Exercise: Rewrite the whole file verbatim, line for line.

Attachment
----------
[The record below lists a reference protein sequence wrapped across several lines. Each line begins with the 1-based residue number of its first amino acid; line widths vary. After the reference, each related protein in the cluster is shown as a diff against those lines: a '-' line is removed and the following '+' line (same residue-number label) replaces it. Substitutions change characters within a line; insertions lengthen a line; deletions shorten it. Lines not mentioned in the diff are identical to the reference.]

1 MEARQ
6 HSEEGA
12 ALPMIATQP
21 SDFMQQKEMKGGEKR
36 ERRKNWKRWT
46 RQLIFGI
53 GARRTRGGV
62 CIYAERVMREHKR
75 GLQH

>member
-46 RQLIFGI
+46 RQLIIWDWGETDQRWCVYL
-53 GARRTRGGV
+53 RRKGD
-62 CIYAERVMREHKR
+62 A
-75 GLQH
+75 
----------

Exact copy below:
[The record below lists a reference protein sequence wrapped across several lines. Each line begins with the 1-based residue number of its first amino acid; line widths vary. After the reference, each related protein in the cluster is shown as a diff against those lines: a '-' line is removed and the following '+' line (same residue-number label) replaces it. Substitutions change characters within a line; insertions lengthen a line; deletions shorten it. Lines not mentioned in the diff are identical to the reference.]

1 MEARQ
6 HSEEGA
12 ALPMIATQP
21 SDFMQQKEMKGGEKR
36 ERRKNWKRWT
46 RQLIFGI
53 GARRTRGGV
62 CIYAERVMREHKR
75 GLQH

>member
-46 RQLIFGI
+46 RQLIIWDWGETDQRWCVYL
-53 GARRTRGGV
+53 RRKGD
-62 CIYAERVMREHKR
+62 A
-75 GLQH
+75 